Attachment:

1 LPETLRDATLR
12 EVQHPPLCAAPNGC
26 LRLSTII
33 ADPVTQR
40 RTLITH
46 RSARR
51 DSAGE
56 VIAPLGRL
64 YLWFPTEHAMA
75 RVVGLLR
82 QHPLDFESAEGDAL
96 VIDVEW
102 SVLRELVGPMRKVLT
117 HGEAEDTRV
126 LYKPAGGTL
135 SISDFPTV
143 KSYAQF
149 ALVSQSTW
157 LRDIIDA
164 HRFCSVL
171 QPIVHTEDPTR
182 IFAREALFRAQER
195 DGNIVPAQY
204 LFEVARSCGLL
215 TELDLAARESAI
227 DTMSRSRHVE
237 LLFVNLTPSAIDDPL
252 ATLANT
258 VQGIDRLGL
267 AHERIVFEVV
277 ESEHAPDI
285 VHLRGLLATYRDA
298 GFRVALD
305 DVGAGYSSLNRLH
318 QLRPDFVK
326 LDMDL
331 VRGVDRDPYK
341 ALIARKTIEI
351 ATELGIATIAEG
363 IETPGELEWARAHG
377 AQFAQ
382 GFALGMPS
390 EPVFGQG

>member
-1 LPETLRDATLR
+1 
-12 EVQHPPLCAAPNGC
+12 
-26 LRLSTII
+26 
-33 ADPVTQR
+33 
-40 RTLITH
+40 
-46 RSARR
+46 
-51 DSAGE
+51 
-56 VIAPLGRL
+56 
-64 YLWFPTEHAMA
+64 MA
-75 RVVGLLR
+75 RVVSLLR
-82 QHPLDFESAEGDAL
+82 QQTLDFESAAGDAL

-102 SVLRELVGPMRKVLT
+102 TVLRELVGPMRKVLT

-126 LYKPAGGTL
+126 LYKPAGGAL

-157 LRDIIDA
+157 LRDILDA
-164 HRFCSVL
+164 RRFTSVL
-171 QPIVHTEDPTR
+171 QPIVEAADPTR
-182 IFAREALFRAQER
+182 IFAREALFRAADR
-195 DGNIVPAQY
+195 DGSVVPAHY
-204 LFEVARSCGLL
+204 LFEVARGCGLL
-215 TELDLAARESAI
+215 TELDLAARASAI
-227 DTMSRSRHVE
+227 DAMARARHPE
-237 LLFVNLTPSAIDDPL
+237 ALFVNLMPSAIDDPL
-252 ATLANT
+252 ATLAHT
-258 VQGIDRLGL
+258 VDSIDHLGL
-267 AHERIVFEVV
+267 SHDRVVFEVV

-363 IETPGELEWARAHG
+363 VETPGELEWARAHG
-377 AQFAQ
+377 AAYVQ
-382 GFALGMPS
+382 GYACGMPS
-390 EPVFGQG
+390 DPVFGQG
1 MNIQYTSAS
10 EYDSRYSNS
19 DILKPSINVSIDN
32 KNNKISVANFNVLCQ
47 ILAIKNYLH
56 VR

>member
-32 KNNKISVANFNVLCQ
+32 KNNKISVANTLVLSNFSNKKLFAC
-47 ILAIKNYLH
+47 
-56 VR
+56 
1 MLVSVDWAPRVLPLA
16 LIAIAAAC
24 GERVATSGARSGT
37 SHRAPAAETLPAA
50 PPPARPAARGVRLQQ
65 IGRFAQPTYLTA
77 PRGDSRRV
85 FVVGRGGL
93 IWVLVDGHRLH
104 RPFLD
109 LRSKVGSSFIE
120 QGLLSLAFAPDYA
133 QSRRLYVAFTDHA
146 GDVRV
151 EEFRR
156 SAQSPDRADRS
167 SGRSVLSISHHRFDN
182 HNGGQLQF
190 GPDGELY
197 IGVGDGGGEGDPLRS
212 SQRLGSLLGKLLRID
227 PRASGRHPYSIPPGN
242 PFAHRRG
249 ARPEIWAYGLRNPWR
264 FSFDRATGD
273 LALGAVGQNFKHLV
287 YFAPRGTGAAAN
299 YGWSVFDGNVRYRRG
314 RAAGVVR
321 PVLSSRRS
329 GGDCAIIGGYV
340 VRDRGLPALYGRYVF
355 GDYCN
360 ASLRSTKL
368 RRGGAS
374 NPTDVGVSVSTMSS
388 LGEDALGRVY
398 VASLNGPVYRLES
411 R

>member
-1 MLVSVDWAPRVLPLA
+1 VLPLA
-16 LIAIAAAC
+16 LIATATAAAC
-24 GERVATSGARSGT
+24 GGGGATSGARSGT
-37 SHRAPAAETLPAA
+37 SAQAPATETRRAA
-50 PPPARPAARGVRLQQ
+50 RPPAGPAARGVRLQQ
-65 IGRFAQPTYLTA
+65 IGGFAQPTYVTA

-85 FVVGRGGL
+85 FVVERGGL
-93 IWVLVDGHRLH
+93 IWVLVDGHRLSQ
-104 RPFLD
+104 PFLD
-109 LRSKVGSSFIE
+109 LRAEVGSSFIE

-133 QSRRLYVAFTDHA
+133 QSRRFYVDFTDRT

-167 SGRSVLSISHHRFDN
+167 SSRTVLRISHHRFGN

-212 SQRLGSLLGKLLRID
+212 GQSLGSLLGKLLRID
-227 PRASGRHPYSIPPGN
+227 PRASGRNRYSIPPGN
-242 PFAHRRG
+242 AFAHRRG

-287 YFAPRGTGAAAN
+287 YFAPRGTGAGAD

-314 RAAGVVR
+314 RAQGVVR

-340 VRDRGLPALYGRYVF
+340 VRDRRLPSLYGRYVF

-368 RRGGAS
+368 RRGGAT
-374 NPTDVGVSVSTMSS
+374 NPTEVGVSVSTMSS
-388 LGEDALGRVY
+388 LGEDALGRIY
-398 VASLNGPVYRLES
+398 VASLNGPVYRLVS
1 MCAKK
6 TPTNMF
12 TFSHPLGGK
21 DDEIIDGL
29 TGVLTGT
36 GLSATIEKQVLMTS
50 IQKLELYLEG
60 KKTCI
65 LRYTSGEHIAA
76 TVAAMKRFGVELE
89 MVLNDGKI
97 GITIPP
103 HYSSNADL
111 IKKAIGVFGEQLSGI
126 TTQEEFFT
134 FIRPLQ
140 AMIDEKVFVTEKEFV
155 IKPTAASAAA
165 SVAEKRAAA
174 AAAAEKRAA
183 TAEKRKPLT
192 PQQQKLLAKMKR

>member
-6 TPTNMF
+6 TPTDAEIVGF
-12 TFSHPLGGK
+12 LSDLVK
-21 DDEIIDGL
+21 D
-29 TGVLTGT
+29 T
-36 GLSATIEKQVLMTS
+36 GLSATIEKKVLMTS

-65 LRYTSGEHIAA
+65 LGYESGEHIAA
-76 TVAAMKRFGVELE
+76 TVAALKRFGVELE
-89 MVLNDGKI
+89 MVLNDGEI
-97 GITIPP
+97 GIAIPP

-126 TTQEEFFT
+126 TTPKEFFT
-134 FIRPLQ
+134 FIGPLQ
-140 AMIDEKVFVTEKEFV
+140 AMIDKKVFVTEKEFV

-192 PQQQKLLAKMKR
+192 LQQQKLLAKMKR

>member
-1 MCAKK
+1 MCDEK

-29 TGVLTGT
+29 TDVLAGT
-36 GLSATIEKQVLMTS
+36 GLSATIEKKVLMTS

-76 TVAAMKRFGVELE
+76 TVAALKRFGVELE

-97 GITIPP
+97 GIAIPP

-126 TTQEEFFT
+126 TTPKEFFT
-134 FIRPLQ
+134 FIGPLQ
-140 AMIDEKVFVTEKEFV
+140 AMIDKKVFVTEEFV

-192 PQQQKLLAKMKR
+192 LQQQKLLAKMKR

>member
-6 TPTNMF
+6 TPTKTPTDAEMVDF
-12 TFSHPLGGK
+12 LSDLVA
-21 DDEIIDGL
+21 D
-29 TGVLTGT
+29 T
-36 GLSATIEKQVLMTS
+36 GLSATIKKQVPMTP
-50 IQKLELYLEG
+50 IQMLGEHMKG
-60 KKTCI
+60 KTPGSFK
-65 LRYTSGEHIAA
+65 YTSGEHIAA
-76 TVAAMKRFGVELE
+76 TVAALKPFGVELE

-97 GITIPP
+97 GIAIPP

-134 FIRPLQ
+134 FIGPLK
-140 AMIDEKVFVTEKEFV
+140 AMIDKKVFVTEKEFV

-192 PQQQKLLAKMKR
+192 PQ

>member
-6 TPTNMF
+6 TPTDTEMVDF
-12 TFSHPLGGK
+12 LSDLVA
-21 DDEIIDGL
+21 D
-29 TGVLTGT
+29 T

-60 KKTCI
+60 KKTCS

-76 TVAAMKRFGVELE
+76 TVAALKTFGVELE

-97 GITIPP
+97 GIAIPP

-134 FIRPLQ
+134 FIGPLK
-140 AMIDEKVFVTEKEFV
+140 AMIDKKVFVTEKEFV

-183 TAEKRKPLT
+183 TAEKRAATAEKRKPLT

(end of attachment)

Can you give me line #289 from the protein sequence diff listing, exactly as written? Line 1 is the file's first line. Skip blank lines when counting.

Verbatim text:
-134 FIRPLQ